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Rep. Suozzi, other House Democrats vote by proxy under new rules

Rep. Thomas Suozzi (D-Glen Cove) speaks at a

Rep. Thomas Suozzi (D-Glen Cove) speaks at a Memorial Day ceremony Sunday at Long Island National Cemetery in Pinelawn. Credit: Kendall Rodriguez

WASHINGTON — Long Island Rep. Thomas Suozzi voted by proxy on a series of measures Thursday, a day after the House Democratic leadership put the procedure into effect despite Republicans’ objections and their lawsuit claiming it’s not constitutional.

Suozzi, a Glen Cove Democrat, cast votes in person in Washington Wednesday and said he planned to stay Thursday to vote on a reauthorization of the federal surveillance law. But after President Donald Trump said he would veto the bill, House leaders withdrew it from a final vote.

After authorizing Rep. Jimmy Panetta (D-Calif.) late Wednesday to vote aye for him on a bill to fix and extend the small-business Paycheck Protection Program and other noncontroversial measures expected to easily pass, Suozzi headed home midday Thursday.

“When I learned that the calendar today would only be suspension votes, I wanted to get home for some family obligations,” Suozzi said in a phone interview. “So instead of just missing the votes, which I could do that too, I decided I would just file a proxy vote.”

Suozzi said he supports the use of proxy votes in extraordinary situations such as the coronavirus pandemic but not during normal times.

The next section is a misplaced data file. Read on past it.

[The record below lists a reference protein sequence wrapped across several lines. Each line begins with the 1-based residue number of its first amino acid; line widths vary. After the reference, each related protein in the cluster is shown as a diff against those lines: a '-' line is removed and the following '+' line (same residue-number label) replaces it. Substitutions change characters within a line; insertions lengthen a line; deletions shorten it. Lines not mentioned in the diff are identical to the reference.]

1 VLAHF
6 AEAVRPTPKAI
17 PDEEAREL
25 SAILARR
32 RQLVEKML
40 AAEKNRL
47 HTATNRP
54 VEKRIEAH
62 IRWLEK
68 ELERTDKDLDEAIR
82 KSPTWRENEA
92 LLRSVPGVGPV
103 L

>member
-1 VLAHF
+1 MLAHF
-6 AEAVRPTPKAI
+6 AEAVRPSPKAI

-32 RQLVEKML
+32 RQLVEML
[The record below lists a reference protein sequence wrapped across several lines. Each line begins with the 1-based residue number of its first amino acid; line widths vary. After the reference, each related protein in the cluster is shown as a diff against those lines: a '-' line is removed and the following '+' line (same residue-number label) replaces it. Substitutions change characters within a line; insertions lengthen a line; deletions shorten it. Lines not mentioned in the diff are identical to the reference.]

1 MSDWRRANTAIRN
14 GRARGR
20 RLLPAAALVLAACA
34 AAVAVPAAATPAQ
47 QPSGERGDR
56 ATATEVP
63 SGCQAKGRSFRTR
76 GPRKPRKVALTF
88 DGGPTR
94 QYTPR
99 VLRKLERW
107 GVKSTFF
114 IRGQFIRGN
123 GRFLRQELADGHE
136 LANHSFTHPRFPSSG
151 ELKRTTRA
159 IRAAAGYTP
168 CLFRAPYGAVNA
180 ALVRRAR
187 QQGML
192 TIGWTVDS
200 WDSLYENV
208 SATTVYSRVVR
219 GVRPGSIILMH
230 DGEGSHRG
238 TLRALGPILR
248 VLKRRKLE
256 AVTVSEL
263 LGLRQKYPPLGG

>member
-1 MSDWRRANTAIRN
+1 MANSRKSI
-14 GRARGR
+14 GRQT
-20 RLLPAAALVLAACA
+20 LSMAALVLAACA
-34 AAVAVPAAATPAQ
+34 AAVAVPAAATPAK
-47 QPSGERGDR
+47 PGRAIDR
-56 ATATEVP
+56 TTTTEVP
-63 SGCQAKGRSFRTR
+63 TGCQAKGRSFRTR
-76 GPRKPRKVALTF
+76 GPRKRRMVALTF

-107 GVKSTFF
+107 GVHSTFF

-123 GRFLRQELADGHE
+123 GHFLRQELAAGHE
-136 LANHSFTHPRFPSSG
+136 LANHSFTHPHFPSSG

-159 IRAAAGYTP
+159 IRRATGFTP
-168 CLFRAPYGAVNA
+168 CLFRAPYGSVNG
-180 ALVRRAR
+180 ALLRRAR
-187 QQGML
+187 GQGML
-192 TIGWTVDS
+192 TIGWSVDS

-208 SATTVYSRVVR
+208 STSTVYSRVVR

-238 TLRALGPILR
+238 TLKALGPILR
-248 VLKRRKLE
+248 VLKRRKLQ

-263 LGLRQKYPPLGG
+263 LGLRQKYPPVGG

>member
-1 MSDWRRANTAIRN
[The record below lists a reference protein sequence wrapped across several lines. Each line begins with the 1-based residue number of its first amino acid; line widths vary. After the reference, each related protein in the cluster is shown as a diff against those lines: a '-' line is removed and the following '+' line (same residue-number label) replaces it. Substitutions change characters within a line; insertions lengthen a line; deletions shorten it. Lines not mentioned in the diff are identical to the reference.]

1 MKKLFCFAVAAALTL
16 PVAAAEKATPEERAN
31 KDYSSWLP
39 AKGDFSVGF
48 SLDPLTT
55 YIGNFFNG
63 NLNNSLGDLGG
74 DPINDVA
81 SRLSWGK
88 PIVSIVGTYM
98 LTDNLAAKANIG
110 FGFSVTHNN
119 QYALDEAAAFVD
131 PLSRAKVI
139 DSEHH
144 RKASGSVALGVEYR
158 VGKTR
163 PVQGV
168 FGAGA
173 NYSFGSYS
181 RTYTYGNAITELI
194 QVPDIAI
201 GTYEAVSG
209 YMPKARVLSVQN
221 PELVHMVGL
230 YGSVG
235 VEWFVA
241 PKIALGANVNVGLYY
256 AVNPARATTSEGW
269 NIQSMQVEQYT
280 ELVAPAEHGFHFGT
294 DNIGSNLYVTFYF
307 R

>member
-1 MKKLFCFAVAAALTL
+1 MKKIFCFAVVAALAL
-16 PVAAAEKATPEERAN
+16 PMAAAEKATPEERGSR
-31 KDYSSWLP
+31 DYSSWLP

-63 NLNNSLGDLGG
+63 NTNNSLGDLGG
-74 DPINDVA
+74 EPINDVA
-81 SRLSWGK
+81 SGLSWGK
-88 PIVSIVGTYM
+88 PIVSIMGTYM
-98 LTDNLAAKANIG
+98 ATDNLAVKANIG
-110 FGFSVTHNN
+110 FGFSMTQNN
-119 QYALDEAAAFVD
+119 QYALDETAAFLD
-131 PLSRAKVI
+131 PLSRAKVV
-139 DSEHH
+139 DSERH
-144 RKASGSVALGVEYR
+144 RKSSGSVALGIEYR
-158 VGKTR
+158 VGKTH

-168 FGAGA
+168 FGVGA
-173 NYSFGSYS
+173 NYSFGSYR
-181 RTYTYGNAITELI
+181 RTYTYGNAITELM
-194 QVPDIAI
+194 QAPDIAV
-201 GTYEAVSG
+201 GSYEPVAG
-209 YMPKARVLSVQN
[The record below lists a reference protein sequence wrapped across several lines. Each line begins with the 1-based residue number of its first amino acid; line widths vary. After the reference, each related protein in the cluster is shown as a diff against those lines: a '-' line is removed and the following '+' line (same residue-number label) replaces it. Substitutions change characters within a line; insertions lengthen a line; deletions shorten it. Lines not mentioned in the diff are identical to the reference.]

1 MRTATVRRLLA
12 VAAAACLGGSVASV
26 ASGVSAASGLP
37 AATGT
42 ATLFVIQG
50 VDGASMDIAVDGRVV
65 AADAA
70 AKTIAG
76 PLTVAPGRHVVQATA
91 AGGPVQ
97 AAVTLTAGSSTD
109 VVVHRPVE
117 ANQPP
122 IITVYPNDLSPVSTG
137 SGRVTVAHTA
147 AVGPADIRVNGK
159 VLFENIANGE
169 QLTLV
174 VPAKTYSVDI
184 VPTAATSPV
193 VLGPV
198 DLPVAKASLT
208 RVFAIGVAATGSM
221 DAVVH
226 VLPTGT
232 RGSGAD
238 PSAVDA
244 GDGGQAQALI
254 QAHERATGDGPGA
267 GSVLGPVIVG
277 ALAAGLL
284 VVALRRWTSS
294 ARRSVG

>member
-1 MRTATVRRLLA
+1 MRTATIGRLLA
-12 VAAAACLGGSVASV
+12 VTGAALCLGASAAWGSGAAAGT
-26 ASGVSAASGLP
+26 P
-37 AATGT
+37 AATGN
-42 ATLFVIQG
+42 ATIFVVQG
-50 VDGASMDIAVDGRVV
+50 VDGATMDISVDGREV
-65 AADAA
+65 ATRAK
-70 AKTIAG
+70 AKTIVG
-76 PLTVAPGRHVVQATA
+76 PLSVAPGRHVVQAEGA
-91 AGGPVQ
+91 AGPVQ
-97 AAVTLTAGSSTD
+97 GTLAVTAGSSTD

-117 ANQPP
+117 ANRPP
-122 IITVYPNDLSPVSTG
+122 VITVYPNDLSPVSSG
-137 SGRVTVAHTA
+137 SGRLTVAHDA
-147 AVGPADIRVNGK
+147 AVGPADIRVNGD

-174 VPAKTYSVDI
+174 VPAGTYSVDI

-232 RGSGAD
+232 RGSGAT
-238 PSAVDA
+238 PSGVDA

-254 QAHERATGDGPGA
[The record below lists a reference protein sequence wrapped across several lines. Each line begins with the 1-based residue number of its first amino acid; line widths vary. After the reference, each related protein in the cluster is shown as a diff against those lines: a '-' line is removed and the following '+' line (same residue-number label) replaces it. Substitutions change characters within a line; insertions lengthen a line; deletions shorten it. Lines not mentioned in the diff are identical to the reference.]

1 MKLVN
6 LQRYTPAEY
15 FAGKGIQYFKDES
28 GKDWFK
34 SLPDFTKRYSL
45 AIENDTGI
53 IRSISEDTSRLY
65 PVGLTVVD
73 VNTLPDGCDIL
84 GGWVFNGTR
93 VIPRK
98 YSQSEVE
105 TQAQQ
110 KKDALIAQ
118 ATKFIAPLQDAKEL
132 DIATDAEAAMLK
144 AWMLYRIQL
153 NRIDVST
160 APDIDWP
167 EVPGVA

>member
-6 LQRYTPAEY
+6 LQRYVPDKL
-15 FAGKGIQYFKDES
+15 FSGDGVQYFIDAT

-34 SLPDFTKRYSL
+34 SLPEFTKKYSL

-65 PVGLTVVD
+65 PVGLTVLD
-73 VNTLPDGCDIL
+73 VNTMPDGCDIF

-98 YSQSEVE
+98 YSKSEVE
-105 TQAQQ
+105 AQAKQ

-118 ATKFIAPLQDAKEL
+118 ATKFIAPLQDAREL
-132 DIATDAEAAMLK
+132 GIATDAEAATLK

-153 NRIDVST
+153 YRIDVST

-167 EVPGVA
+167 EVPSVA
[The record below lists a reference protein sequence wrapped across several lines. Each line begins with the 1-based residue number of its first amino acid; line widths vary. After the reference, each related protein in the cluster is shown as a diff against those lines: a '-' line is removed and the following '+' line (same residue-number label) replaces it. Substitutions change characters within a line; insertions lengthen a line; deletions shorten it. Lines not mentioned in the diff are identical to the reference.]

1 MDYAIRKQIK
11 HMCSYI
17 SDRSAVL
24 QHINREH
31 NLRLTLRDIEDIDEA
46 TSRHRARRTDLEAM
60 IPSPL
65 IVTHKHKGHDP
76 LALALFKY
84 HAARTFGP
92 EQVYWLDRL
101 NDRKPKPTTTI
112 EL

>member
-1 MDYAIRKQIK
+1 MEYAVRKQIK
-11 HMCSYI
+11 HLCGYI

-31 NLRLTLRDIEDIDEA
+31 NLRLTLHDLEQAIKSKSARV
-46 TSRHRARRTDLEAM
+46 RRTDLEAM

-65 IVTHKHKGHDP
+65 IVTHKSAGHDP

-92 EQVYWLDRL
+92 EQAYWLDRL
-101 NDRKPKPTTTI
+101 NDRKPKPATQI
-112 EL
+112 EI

Meanwhile, Rep. Kathleen Rice (D-Garden City) wore a face covering as she stood on the House floor to cast proxy votes for two absent congressmen, Reps. Ted Deutch (D-Fla.) and Scott Peters (D-Calif.), on Wednesday and Thursday.

Rice said her good friends Deutch and Peters each authorized her in a formal letter to the House clerk to cast their votes by proxy and emailed her how they wanted her to vote for them shortly before every vote. She defended the proxy system.

“If we're asking everyone to stay home, if there's a way we can do that as well and stop the spread, then we should do that,” Rice said. Proxy voting can be used only “for a unique set of circumstances,” she added, “something like a pandemic, and it’s for a limited time period.”

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On Wednesday, 69 Democrats cast votes by proxy Wednesday for a resolution calling for sanctions against Chinese officials for its harsh treatment of the Uighur ethnic minority, which passed in a lopsided 413-1 tally. On Thursday, 71 Democrats said they would vote by proxy.

New York Democrats voting by proxy included Nita Lowey of Rye, Carolyn Maloney of Manhattan, Paul Tonko of Amsterdam and Jose Serrano of the Bronx.

Meanwhile, Reps. Grace Meng (D-Queens), Hakeem Jeffries (D-Brooklyn) and Max Rose (D-Staten Island) also cast proxy votes for other members.

One member of the House can cast proxy votes for up to 10 others under the new rules that went into effect for a 45-day period to limit health risks during the coronavirus pandemic.

No Republican voted by proxy.

House Minority Leader Kevin McCarthy (D-Calif.), who filed the lawsuit against proxy voting, urged members of his caucus to show up to vote or to file a statement with the House clerk saying how they would have voted. He told them not to use a proxy to cast a vote.

“It’s playing a baseball game under protest. At the end of the game, we’ll figure out who’s right,” McCarthy said.

Rep. Lee Zeldin (R-Shirley), who along with Rep. Peter King (R-Seaford) cast votes in person, tweeted Wednesday that he opposes the new voting process.

“For the 1st time ever, the House of Reps voted today by proxy. Dozens of Members gave their votes away to others who then cast multiple votes. What happened to ‘one person, one vote?’ ” Zeldin tweeted. “This is absurd & unconstitutional.”

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